We did evolve with these “moral” traits hardwired into us.  They are a useful survival mechanism for the group. Most atheists would understand this and that there is little need to spend time teaching what is self-evident to most of us. It does appear though that it is special knowledge to theists, especially those that have little or no understanding of Evolution.


    Simon Paynton

    People can remain loyal to an individual (the tribal chieftain or an unfaithful spouse) and also remain loyal to the groups they belong to even if they think that they have been unfairly treated by the group.

    I think this represents the two sides of the coin of dependence – loyalty and affection on the one hand, towards the person or group we depend on; and the need we have also of the person or group.

    They are a useful survival mechanism for the group.

    The group, but also, each other, and therefore, ultimately, ourselves.  I think that any discussion of morality has to be ultimately grounded in self-interest.  But since we’re interdependent, our self-interest translates into additional concern for others’ well-being and fair treatment.


    Simon Paynton

    A Christian said to me, thriving is good because God made it so.  I said, ethical thriving is good because we say it is.

    Why is something good?  Even if you believe in God, I don’t see any grounds for choosing the first option over the second – it’s unnecessary.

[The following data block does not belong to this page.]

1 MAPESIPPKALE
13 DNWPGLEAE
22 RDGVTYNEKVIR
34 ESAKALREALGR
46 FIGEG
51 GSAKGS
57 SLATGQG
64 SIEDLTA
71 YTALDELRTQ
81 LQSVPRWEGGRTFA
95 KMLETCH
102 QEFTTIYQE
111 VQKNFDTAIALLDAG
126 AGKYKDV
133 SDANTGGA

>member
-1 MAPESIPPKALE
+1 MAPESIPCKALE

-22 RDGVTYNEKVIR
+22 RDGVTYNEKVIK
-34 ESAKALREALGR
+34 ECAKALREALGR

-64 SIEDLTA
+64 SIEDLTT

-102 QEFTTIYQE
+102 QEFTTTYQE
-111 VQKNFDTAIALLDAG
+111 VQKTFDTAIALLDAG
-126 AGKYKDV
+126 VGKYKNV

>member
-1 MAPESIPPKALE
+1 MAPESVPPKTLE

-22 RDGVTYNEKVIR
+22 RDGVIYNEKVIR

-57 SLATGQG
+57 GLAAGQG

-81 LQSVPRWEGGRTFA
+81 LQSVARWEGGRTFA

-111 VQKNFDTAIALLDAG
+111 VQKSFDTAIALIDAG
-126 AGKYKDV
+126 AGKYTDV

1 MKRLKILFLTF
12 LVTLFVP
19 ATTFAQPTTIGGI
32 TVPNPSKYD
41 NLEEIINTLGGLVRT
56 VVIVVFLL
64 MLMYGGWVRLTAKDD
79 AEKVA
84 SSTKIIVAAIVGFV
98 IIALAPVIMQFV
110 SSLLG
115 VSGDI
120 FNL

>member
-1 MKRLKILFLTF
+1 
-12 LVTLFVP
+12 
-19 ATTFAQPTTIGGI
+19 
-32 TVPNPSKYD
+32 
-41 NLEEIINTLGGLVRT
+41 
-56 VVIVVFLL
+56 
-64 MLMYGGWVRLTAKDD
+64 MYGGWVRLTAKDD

Simon Paynton

    Here’s a first! A Christian pastor is accused of financial corruption and running a slave cult.

    This would be almost humorous if it wasn’t so terrible.  The pastor is a text-book narcissist in my opinion.

    But a religion can’t be held responsible for bad apples like him.  He violated every sacred precept in the Abrahamic faiths, while ruining people to feed his greed.

    However, there is a possibility, for other reasons, that religion is a corrupting influence in itself.  Why so many paedophile priests, in particular?  This situation is far from rare in any profession dealing with children.

    I am not sure if religion is bound to corrupt in certain unique ways.  I guess the worst one is thinking that God is on one’s side, so “anything I choose to do is justified”.


    But a religion can’t be held responsible for bad apples like him….

    There are no shortage of bad apples. Do not eat any of the apples in the orchard of religions for religion poisons everything. Yes, religion is a corrupting influence for it is based on myths and lies. There are no gods to tend to the trees.